Dream Theater's Mike Mangini on drumming with prog-metal's kings

Mike Mangini gives his all on stage with Dream Theater during a European festival show, 2011. © Darko Bohringer.

"Music doesn't lie," says Mike Mangini, Dream Theater's new man on the drum throne. "All it can do is tell the truth. If you listen to A Dramatic Turn Of Events, you can tell that I have total respect for the band and the music, and that my mission was to enhance these amazing musicians and make what they do sound better."

Humble to a fault, Mangini does more on the new Dream Theater disc than simply back up his insanely accomplished frontline. With a heavenly combination of supreme technical chops and infinite musical sensibilities - the man literally oozes groove by just standing still - he puts to rest any notions that the progressive-metal titans were marginalized (or worse, finished) by last year's departure of the equally skilled Mike Portnoy.

On the subject of Portnoy, who in the past week said that he wouldn't rule out reuniting with Dream Theater, Mangini is the embodiment of tact and deference. "I always learned that it was best to praise in public and scold in private," he says. "With Mike Portnoy, it's easy for me to give credit where credit is due. He's amazing. As far as a reunion goes...I can't think about it. Why would I? I have too much to do."

After getting his feet wet performing with the band during a string of summer European festival gigs (headline slots, too - talk about an initiation!), Mangini is looking forward to playing a good portion of A Dramatic Turn Of Events live when the group kicks off their world tour in the US on 24 September in San Francisco.

"I think musicians and Dream Theater fans are going to find what we're doing to be very exciting, very musical," he says. "Some of the things are subtle and extremely nuanced, while others are big and over the top and crazy. It's going to be a lot of fun as it all unfolds."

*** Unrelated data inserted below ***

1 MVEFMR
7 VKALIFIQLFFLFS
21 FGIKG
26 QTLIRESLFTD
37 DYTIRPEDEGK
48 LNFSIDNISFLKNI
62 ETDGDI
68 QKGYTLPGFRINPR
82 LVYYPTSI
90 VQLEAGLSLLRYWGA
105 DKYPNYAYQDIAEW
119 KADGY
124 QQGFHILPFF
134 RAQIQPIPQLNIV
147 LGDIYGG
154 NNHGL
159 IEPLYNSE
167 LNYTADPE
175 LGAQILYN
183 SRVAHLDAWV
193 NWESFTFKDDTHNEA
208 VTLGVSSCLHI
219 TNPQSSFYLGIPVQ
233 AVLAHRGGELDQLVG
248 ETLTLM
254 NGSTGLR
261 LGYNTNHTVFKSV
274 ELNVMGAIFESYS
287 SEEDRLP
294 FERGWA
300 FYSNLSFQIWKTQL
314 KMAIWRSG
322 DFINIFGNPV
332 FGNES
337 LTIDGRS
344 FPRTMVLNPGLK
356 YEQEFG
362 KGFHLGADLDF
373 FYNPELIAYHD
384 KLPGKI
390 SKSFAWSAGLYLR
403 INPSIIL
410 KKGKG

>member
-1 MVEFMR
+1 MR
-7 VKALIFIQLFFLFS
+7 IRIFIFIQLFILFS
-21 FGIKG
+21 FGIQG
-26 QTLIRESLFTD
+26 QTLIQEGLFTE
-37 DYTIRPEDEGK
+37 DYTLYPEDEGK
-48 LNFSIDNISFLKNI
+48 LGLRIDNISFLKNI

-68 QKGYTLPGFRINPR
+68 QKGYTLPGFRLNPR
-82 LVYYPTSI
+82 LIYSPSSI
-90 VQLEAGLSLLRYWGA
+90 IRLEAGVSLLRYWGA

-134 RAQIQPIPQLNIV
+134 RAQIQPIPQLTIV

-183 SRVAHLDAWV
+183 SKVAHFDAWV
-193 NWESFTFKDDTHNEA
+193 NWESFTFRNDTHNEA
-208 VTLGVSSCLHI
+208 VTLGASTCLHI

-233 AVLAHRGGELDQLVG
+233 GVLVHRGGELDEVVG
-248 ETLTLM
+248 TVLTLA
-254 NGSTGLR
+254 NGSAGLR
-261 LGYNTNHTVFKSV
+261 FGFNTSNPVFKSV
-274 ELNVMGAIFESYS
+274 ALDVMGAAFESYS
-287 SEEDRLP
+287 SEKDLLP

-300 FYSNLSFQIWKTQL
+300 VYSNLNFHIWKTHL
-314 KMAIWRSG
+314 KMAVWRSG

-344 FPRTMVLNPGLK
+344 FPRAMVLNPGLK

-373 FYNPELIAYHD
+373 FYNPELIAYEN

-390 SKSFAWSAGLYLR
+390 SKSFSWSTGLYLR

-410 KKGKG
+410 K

MusicRadar sat down yesterday with Mike Mangini to discuss how he's changed in the short time he's been with Dream Theater, his approach to recording, some of his theories on drumming (remember, he's a former Berklee instructor!) and perhaps more importantly, what's the one thing that drives him crazy while he plays?

What have you learned about yourself since recording the new Dream Theater record and the summer touring you've done?

"I have learned that I've always had the choice to be who and what I am now, even when I didn't think so. I'm a better listener, on and off the stage, and I'm more in tune with what somebody else thinks and feels.

"Clearly, I've had the choice to be that way since I was seven or whatever. But like anybody, I've had ups and downs and got in my own way. It's like the person you are and the person you want to be are two different things. Being in this band has allowed me to understand the person that was always inside of me, the better person. It's allowed me to choose the best option, and that's been really nice."

Mangini gets some serious air in the hair at the Rock In Roma Festival, 2011. © luigi Orru / Demotix/Demotix/Corbis